So acquiring knowledge through language is not always reliable or a good justification. Even if the knowledge comes from the authority, it is still may not be a reliable source. It is really hard to claim I know something regarding a celebrity by using knowledge I acquired from a tabloid magazine, because those types of magazines are considered unreliable sources by many including me. But, I can claim I know something regarding a celebrity by acquiring knowledge from his/her mother or their autobiography. Although they are not the most reliable sources, they are at least believable and trusted more than tabloid magazines.
The point is that there is always the possibility of the information being false no matter how reliable the source is, especially when it comes to language, as it is second-hand knowledge. Another way to justify your claim is through perception. Knowledge acquired from perception is based on your senses and personal experience. Perception can be a very reliable source, however our senses may deceive us sometimes. For example, when a person witnesses a crime, and they are asked about it later, they may give false information even though they believe what they said was the truth.
Another example is when I see an illusion and I assume with all certainty that what I saw was supernatural or magic. Still perception is a more reliable source of knowledge than language. Although sometimes you can doubt yourself and wonder if what you believe you saw actually happened or not, you can use support your beliefs with evidence and be able to consider and respond to any criticisms against your views. Richard Lagemaat and I agree that life is too short to be skeptical about everything, so you should only doubt things when it is appropriate.
Many philosophers agree that reason gives us a greater certainty than perception. And although reason is the best way to justify a claim, it still could have many errors. You can use reason to justify your claim by supporting it with a good amount of evidence. When it comes to forming a justified true belief you should not only look for evidence that favors and supports your claim, but also evidence that go against it. Another thing that is required when it comes to using reason or the other ways of knowing is coherence.
You should make sure that your belief and the evidence that justifies it “fit in” with the current understanding of things. I can use reasoning to justify my claims in Mathematics and in Natural and Human Sciences. You can also justify your claim through emotions. Your emotions can affect your perception of things, the language you use, and your reasoning. For example, when I am angry I will probably use offensive language, and will feel that everything is annoying and out to get me. And because they affect the other ways of knowing, some see emotions as an obstacle to knowledge while others believe that they are sources of knowledge.
In some cases those who hold their religion with too much passion, their emotions can prevent them from being open-minded people. At the same time emotions can also provide us with energy to pursue to knowledge. Physiologist Antonio Damasio speculates that emotions are sources of knowledge and they help us make rational decisions about things. Some Areas of Knowledge like Ethics require emotions to give us a better understanding of the truth. Emotions are unreliable because like opinions, each person has his or her own.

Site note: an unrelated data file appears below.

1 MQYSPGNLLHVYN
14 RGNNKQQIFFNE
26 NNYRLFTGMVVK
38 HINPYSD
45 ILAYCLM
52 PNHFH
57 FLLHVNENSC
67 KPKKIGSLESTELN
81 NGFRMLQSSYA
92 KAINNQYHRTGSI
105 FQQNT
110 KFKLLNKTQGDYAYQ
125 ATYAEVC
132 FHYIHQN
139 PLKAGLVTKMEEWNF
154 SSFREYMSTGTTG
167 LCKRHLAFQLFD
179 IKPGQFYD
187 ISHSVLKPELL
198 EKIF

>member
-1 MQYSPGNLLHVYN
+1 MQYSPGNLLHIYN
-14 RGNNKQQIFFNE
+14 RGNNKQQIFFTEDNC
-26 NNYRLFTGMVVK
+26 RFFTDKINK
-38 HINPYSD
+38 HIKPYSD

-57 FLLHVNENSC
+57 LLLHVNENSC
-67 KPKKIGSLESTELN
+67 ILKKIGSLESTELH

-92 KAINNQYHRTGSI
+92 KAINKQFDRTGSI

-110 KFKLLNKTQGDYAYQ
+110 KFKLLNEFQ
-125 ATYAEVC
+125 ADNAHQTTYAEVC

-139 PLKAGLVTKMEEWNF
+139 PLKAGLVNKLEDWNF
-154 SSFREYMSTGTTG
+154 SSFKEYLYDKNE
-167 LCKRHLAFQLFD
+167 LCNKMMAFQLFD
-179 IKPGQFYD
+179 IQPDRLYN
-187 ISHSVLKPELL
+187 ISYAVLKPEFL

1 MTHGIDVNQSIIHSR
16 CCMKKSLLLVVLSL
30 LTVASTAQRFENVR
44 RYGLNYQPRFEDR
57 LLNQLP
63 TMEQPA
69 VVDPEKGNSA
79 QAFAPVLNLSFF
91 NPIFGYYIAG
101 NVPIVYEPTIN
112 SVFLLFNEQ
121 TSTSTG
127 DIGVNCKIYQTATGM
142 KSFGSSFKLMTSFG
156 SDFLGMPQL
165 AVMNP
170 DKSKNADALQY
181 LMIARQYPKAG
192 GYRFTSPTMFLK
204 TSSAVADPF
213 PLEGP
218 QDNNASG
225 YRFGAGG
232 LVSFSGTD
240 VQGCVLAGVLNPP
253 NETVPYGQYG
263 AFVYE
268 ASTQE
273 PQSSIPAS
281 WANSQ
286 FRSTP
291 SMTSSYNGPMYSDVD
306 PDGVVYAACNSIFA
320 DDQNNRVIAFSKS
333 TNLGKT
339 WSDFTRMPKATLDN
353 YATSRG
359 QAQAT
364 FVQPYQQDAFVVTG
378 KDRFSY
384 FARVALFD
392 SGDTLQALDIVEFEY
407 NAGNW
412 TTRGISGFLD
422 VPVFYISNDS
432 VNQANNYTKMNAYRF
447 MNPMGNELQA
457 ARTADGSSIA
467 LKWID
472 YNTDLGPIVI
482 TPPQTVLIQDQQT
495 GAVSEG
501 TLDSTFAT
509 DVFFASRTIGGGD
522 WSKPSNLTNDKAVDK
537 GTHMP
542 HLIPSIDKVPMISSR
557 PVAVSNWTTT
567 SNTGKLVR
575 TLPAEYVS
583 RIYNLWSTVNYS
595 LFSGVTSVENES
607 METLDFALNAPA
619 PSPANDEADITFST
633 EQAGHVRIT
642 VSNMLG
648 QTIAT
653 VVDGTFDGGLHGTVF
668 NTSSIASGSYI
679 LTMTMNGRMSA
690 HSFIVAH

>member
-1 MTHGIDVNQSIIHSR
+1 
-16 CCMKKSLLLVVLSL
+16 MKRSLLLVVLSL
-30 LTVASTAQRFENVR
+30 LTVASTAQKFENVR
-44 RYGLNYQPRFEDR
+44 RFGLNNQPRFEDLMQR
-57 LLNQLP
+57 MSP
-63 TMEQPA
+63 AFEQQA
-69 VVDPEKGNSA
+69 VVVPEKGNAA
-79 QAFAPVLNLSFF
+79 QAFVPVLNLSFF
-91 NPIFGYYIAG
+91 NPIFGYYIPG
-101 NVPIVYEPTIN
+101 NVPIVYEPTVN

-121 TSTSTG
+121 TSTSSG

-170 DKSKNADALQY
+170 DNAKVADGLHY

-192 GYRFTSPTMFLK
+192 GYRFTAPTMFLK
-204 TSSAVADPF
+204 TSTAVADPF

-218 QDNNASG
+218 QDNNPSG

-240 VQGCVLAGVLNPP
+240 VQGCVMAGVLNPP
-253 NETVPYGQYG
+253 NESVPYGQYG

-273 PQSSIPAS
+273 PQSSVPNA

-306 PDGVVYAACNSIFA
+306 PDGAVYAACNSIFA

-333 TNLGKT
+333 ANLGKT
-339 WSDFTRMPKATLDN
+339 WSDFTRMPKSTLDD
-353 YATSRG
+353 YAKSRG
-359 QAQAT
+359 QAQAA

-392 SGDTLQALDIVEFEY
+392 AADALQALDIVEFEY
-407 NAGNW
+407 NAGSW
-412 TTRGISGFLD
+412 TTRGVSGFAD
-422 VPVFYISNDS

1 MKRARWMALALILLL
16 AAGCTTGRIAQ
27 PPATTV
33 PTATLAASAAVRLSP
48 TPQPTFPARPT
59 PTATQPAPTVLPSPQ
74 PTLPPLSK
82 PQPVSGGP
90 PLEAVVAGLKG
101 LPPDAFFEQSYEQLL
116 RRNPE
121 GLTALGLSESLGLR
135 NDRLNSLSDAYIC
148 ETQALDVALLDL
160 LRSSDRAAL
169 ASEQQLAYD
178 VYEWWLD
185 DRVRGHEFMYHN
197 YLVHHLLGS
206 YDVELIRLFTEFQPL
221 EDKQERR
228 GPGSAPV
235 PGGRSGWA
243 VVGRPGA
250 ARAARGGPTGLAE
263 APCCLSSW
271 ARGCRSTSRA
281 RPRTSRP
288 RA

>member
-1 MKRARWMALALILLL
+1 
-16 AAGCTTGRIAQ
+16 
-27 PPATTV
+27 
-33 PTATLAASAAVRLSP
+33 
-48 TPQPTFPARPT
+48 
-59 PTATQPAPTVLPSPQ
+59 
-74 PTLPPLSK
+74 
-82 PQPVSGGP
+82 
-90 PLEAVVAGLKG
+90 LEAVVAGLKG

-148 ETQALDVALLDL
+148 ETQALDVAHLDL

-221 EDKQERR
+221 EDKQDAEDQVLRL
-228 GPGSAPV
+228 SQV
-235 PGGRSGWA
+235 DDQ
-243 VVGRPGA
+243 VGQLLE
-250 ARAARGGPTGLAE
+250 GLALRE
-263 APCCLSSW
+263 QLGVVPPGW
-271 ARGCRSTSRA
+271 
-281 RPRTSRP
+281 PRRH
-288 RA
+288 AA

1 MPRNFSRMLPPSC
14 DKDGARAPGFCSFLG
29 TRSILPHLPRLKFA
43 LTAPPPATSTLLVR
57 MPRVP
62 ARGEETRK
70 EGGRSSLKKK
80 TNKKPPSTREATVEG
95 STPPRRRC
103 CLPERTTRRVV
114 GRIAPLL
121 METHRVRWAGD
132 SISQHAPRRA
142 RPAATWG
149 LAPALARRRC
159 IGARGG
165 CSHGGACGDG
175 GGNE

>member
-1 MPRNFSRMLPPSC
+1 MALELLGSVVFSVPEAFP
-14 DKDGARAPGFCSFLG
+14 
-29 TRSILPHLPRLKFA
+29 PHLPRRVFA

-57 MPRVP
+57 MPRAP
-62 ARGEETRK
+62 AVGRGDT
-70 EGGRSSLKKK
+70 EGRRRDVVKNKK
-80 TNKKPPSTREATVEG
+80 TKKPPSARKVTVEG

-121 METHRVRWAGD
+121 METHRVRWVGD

It is really difficult to justify your claims using your emotions because what would seem obvious to you may not be obvious to others, but balancing emotions and reasoning at the same time might help in the justification. In some cases emotions could help us understand the truth better. For example, my emotions could help me understand what the artist was trying to express through his painting. Although the ability to come up with new ideas requires a certain amount of genius it also needs persistence. Edmund Gettier and other philosophers disagree with the claim that knowledge is a justified true belief.
They argue, by using counterexamples, that in some cases beliefs are both true and justified but do not appear to be genuine cases of knowledge. In response other philosophers, like Richard Kirkham, argued that knowledge is justified true belief if, and only if, the justification is infallible and infeasible. You can claim to know something if your true belief is justified. Beliefs, emotions, claims, laws, theories, and actions can all be justified, but whether it is a good justification or a bad one depends on reliability. You can also use words, diagrams, and mathematics to improve on your justification.
No matter which of the four ways of knowledge you are using to justify you knowledge claims, you should remember that they are not infallible and they are not always reliable sources of knowledge. Even if your sources are reliable, that does not mean they are the truth. Knowledge tools can both contribute to our knowledge and be an obstacle to it. We need to test them against one another when trying to establish the truth. Only time could tell what is the truth. Because as technology develops, new discoveries have proved what was believed to be the truth for thousands of years is wrong.
Word count: 1586 Sources: 1.Theory of Knowledge by Richard van de Lagemaat 2. http://www. slideshare. net/t0nywilliams/tok3-2120735 3. http://dictionary. reference. com/browse/justification 4. http://studyingeconomics. ac. uk/what-makes-good-justification/ 5. http://www. sphsgator. net/sphsteachers/walshm1/TOK%20Essay%20Information/Steps%20for%20Writing%20a%20Good%20TOK%20Essay%20(TOK%20Essay%20Information%206). html 6. http://discover-your-mind. co. uk/faqs/r1-writing%20style. htm 7. http://chronicle. com/blognetwork/castingoutnines/2006/11/25/what-makes-a-good-mathematical-justification/ 8. http://tinybuddha. com/quotes/tiny-wisdom-stop-explaining-your-feelings/.